Governor: Put Prison Funds into Universities

Gov. Schwarzenegger made an ambitious proposal Wednesday morning, in his last annual State of the State address: He promised to amend the California constitution so that no less than 10 percent of the state’s budget could be spent on higher education.

Schwarzenegger’s bill — a far cry from his suggestion last year to completely eliminate funding for Cal Grants — would remove funding from California’s prison system and put it toward the state’s universities.

Currently, California spends 11 percent of its General Fund on public prisons, and 7.5 percent on higher education (of that, 5.9 percent is devoted to the University of California and the California State University systems). Ten years ago, the state was spending 10 percent of the General Fund on education and 3 percent on prisons.

“Spending 45 percent more on prisons than universities is no way to proceed into the future,” Schwarzenegger said in his address. “What does [this statistic] say about our state? What does it say about any state that focuses more on prison uniforms than on caps and gowns? It simply is not healthy.”

The proposed amendment would cap taxpayer spending on prisons at 7 percent of the total budget, and create a 10-percent minimum for spending on higher education.

According to Daniel Simmons, Vice Chair of the UC Office of the President Academic Senate, this amendment would provide a much-needed source of economic stability and help ease the financial burden placed on students by rising tuition.

“University really has three sources of revenue — research funding, the state and fees — and of course the only one the university has any real control over is student fees,” Simmons said. “What the state doesn’t provide for the education of our students, the students are going to have to provide. So as the state gives us a stable source of funding, it will take the pressure off of student fees.”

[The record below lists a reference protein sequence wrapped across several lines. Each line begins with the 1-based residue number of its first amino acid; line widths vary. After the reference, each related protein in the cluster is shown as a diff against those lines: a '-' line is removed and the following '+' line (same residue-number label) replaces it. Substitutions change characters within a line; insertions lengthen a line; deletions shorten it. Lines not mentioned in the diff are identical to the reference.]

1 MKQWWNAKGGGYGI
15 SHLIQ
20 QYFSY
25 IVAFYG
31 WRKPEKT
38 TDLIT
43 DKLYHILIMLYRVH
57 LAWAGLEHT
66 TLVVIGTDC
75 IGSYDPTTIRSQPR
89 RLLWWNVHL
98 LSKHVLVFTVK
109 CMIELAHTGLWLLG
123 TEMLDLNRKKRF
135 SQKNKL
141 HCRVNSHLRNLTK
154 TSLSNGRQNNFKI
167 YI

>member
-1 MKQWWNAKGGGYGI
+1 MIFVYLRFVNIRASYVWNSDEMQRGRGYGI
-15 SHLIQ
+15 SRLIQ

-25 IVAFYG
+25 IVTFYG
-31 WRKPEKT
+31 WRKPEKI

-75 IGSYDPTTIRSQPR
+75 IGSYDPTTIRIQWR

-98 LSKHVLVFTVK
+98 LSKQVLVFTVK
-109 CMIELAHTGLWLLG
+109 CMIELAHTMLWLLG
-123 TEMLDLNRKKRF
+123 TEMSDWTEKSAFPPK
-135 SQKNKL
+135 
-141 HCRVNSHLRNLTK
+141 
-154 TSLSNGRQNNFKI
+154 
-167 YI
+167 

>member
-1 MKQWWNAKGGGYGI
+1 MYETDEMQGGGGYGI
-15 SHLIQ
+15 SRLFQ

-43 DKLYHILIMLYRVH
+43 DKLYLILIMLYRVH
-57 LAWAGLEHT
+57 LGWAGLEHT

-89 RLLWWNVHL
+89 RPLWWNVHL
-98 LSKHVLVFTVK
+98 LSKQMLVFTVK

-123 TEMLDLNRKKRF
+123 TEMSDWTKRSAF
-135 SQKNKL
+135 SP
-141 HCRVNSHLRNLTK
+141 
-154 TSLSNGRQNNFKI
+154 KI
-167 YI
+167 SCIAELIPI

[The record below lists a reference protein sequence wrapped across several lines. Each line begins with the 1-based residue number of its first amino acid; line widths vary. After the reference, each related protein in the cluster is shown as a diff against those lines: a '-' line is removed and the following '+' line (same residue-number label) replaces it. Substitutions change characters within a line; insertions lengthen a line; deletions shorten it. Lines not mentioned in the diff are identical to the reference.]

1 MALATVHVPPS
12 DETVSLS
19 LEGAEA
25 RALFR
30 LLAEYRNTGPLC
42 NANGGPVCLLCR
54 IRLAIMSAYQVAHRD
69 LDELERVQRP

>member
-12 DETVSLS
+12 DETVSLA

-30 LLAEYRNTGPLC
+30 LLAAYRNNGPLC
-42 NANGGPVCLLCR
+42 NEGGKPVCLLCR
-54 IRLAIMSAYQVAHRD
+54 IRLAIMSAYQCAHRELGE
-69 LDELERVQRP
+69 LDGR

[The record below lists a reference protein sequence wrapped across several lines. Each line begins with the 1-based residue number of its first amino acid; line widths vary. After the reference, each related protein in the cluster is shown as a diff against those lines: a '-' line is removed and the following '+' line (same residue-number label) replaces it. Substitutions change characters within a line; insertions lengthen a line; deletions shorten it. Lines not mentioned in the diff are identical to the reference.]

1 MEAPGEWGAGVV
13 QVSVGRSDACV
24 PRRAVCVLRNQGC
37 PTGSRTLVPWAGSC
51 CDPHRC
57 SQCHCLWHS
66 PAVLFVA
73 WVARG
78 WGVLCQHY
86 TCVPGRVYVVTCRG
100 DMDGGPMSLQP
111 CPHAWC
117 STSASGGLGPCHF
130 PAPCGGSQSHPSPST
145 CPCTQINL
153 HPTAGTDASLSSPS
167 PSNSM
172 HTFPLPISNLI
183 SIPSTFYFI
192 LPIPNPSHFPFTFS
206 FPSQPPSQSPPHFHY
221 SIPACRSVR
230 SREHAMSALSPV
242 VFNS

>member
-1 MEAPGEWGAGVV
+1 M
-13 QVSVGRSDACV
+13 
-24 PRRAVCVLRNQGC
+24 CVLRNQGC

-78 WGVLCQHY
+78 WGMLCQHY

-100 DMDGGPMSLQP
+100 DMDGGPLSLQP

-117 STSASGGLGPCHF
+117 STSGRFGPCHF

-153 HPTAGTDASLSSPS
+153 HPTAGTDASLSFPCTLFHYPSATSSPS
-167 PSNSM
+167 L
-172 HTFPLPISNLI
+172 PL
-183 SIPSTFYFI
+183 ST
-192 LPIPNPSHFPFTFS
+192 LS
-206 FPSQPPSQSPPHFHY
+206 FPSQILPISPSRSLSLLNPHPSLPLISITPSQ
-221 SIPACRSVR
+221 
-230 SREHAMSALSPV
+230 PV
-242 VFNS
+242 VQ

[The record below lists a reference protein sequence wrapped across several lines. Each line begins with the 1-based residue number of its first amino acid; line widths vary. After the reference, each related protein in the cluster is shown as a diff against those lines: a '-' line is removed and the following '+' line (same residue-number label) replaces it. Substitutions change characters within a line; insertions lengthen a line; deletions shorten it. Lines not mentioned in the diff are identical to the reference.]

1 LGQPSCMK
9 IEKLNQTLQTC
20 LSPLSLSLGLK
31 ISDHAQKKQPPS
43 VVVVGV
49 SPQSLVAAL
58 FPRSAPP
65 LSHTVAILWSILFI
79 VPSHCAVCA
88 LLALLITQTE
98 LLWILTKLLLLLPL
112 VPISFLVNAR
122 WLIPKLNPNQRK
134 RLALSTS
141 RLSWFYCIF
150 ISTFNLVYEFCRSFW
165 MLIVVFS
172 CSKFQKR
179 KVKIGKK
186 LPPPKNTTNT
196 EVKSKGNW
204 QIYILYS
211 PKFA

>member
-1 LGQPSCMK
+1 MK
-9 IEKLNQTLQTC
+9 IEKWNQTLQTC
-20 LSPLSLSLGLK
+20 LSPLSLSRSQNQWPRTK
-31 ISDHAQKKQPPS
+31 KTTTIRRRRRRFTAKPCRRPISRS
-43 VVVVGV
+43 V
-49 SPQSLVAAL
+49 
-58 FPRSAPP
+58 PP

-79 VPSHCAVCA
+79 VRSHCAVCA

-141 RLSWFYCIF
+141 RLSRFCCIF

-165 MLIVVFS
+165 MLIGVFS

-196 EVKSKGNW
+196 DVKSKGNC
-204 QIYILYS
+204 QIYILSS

Though the amendment may come before voters as early as the November 2010 ballot, it will not go into effect until 2014, giving the state enough time to privatize the prison system and begin redirecting taxpayer money.

The UC system received a cut in funding last year, when the state chose to finance the university $2.6 billion instead of the $2.9 billion it provided in the 2008-09 academic year. UCOP made up for the difference by passing a 32-percent student fee increase at the UC Board of Regents meeting in November.

According to Simmons, though the university would welcome the additional funding, it will still be facing budgetary shortfalls and relying financially on student in the coming years.

“The bad news is that the proposal really doesn’t kick in until 2014,” Simmons said. “So even if it were to be adopted by the people of California, we still have some years of difficulty in front of us.”

Schwarzenegger said he hopes that providing more funding for higher education will aid California’s long-term economic recovery.

“Choosing universities over prisons is a historic and transforming realignment of California’s priorities,” Schwarzenegger said. “If you have two states, and one spends more educating and one spends more incarcerating, in which state’s economy would you invest?”

Readers can contact Hayley Bisceglia-Martin at [email protected].